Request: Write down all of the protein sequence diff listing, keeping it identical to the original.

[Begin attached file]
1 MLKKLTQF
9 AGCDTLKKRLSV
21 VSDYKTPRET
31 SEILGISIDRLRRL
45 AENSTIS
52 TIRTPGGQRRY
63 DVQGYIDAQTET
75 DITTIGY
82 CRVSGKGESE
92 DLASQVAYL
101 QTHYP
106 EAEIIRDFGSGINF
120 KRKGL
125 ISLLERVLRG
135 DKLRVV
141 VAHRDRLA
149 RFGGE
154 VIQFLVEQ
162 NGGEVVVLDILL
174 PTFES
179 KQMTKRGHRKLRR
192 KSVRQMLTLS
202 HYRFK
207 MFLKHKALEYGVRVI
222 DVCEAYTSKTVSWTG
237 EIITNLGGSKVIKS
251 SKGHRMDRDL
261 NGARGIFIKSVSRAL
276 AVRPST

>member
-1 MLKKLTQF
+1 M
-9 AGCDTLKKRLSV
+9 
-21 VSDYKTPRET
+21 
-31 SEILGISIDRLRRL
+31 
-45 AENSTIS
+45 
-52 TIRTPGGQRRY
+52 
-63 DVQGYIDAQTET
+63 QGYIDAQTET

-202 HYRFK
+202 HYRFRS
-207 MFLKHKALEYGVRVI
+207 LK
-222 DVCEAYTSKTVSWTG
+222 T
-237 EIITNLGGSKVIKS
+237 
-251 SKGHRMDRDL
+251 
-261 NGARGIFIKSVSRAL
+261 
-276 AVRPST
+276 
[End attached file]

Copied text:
1 MLKKLTQF
9 AGCDTLKKRLSV
21 VSDYKTPRET
31 SEILGISIDRLRRL
45 AENSTIS
52 TIRTPGGQRRY
63 DVQGYIDAQTET
75 DITTIGY
82 CRVSGKGESE
92 DLASQVAYL
101 QTHYP
106 EAEIIRDFGSGINF
120 KRKGL
125 ISLLERVLRG
135 DKLRVV
141 VAHRDRLA
149 RFGGE
154 VIQFLVEQ
162 NGGEVVVLDILL
174 PTFES
179 KQMTKRGHRKLRR
192 KSVRQMLTLS
202 HYRFK
207 MFLKHKALEYGVRVI
222 DVCEAYTSKTVSWTG
237 EIITNLGGSKVIKS
251 SKGHRMDRDL
261 NGARGIFIKSVSRAL
276 AVRPST

>member
-1 MLKKLTQF
+1 M
-9 AGCDTLKKRLSV
+9 
-21 VSDYKTPRET
+21 
-31 SEILGISIDRLRRL
+31 
-45 AENSTIS
+45 
-52 TIRTPGGQRRY
+52 
-63 DVQGYIDAQTET
+63 QGYIDAQTET

-202 HYRFK
+202 HYRFRS
-207 MFLKHKALEYGVRVI
+207 LK
-222 DVCEAYTSKTVSWTG
+222 T
-237 EIITNLGGSKVIKS
+237 
-251 SKGHRMDRDL
+251 
-261 NGARGIFIKSVSRAL
+261 
-276 AVRPST
+276 